Soda
A report has found that caramel colour is a possible carcinogenReuters

New research shows that drinkers of dark coloured soft drinks are potentially exposing themselves to increased risks of developing cancer because of an unnecessary ingredient.

The research by Johns Hopkins Bloomberg School of Public Health found that the caramel colouring in some dark soft drinks exposes them to 4-methylimidazole (4-MEI), a possible human carcinogen.

The study found that between 44% and 58% of children above the age of six consume at least one can of soda per day, possibly more, which would put them as risk.

Keeve Nachman, PhD, senior author of the study, said: "Soft drink consumers are being exposed to an avoidable and unnecessary cancer risk from an ingredient that is being added to these beverages simply for aesthetic purposes.

"This unnecessary exposure poses a threat to public health and raises questions about the continued use of caramel coloring in soda."

Following a study in 2014 study of the 110 samples of soda brands in the US, the researchers concluded the sample was not large enough to recommend one brand over another or draw conclusions about specific brands.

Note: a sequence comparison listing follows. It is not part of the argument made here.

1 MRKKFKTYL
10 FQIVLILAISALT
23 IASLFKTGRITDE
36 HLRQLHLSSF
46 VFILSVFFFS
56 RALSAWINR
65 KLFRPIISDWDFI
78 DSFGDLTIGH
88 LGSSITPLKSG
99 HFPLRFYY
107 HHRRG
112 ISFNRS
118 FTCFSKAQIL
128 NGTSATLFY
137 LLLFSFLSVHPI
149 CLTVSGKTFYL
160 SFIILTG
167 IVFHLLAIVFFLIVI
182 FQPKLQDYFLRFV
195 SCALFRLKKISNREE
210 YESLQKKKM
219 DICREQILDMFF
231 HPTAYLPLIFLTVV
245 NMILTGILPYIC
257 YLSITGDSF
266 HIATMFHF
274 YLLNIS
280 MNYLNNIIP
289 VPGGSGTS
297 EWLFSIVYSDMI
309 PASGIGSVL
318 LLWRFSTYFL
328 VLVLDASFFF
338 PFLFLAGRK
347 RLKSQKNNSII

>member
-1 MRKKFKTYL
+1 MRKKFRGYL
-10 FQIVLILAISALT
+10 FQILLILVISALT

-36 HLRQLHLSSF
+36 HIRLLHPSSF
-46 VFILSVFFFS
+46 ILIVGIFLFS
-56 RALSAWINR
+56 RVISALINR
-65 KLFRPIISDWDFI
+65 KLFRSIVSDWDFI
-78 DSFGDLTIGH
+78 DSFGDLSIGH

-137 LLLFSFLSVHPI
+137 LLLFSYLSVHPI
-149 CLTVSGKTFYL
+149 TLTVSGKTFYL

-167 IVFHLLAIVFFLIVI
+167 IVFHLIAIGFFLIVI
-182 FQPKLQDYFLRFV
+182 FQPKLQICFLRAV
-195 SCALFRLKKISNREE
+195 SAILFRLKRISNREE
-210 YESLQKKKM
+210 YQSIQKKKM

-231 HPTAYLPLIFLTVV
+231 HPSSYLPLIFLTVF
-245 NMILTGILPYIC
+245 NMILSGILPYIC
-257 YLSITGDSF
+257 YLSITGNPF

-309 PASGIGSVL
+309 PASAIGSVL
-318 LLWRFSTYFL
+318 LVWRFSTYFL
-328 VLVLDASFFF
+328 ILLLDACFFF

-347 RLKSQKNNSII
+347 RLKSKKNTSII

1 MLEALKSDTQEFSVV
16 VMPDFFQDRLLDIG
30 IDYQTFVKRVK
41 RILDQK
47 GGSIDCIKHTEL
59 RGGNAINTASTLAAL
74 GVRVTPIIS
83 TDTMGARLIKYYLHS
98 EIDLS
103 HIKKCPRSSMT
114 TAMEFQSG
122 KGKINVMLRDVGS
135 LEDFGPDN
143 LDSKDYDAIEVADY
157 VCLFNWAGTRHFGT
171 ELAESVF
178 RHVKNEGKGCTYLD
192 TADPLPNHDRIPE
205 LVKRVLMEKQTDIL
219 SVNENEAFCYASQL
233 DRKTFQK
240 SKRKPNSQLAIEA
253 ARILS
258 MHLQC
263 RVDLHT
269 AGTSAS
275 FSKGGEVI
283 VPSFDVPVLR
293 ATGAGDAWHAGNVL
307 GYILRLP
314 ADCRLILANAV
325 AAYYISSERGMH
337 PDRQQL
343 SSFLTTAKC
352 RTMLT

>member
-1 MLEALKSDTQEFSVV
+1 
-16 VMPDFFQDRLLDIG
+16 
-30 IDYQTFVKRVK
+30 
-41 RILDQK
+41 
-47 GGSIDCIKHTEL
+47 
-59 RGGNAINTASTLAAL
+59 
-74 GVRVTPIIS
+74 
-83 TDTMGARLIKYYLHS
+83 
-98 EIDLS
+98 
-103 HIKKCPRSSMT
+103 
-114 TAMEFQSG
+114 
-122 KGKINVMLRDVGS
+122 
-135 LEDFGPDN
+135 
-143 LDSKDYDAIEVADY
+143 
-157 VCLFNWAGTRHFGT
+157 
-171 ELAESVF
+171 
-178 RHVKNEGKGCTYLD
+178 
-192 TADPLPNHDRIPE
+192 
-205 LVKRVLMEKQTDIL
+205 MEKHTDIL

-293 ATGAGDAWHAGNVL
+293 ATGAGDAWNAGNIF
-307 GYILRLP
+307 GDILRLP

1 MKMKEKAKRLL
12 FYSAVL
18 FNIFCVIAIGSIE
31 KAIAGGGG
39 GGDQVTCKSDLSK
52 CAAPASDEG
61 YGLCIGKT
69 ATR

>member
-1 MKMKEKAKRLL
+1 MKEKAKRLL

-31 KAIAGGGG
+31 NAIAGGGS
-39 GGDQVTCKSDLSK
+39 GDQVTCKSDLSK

The results indicated that levels of 4-MEI could vary substantially across samples, even for the same type of beverage. In the case of diet colas, for example, certain samples had higher or more variable levels of the compound, while other samples had very low concentrations, noted Tyler Smith, a researcher from the Johns Hopkins Center for a Livable Future.

In the US, the Food and Drug Administration was petitioned to set limits for the potential carcinogen last year. It also shared the findings with the California Attorney General's office, which enforces the state's Proposition 65 law aimed at reducing consumers' exposure to toxic chemicals.

"This new analysis underscores our belief that people consume significant amounts of soda that unnecessarily elevate their risk of cancer over the course of a lifetime," added Urvashi Rangan, executive director for Consumer Reports' Food Safety and Sustainability Center.

"We believe beverage makers and the government should take the steps needed to protect public health."